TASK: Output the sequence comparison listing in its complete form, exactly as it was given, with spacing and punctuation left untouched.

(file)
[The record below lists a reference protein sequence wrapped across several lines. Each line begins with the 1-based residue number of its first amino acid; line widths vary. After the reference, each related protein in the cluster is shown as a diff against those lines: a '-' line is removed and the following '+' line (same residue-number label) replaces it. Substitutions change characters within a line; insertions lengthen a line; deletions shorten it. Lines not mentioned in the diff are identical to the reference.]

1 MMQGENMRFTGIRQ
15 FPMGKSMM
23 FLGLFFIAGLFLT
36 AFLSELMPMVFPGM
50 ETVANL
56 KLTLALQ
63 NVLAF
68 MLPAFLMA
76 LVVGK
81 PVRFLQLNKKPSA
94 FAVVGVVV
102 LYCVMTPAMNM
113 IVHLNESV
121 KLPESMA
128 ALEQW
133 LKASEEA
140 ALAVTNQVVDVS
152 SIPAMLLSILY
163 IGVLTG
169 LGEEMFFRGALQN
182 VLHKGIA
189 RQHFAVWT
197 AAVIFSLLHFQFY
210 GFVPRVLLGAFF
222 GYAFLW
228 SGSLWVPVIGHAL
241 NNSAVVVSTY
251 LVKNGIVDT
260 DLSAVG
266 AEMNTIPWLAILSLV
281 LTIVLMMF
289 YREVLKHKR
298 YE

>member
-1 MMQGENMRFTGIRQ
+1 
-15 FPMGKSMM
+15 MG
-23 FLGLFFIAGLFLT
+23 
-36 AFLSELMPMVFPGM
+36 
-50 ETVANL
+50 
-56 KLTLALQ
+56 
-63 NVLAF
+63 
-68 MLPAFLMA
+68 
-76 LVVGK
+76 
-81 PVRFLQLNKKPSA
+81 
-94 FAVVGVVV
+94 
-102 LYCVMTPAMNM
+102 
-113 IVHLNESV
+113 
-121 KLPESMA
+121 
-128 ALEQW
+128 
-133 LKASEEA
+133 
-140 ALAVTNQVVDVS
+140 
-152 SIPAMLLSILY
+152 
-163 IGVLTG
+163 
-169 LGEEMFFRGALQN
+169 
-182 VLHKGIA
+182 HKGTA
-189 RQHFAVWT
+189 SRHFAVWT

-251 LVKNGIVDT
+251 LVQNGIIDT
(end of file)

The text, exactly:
[The record below lists a reference protein sequence wrapped across several lines. Each line begins with the 1-based residue number of its first amino acid; line widths vary. After the reference, each related protein in the cluster is shown as a diff against those lines: a '-' line is removed and the following '+' line (same residue-number label) replaces it. Substitutions change characters within a line; insertions lengthen a line; deletions shorten it. Lines not mentioned in the diff are identical to the reference.]

1 MMQGENMRFTGIRQ
15 FPMGKSMM
23 FLGLFFIAGLFLT
36 AFLSELMPMVFPGM
50 ETVANL
56 KLTLALQ
63 NVLAF
68 MLPAFLMA
76 LVVGK
81 PVRFLQLNKKPSA
94 FAVVGVVV
102 LYCVMTPAMNM
113 IVHLNESV
121 KLPESMA
128 ALEQW
133 LKASEEA
140 ALAVTNQVVDVS
152 SIPAMLLSILY
163 IGVLTG
169 LGEEMFFRGALQN
182 VLHKGIA
189 RQHFAVWT
197 AAVIFSLLHFQFY
210 GFVPRVLLGAFF
222 GYAFLW
228 SGSLWVPVIGHAL
241 NNSAVVVSTY
251 LVKNGIVDT
260 DLSAVG
266 AEMNTIPWLAILSLV
281 LTIVLMMF
289 YREVLKHKR
298 YE

>member
-1 MMQGENMRFTGIRQ
+1 
-15 FPMGKSMM
+15 MG
-23 FLGLFFIAGLFLT
+23 
-36 AFLSELMPMVFPGM
+36 
-50 ETVANL
+50 
-56 KLTLALQ
+56 
-63 NVLAF
+63 
-68 MLPAFLMA
+68 
-76 LVVGK
+76 
-81 PVRFLQLNKKPSA
+81 
-94 FAVVGVVV
+94 
-102 LYCVMTPAMNM
+102 
-113 IVHLNESV
+113 
-121 KLPESMA
+121 
-128 ALEQW
+128 
-133 LKASEEA
+133 
-140 ALAVTNQVVDVS
+140 
-152 SIPAMLLSILY
+152 
-163 IGVLTG
+163 
-169 LGEEMFFRGALQN
+169 
-182 VLHKGIA
+182 HKGTA
-189 RQHFAVWT
+189 SRHFAVWT

-251 LVKNGIVDT
+251 LVQNGIIDT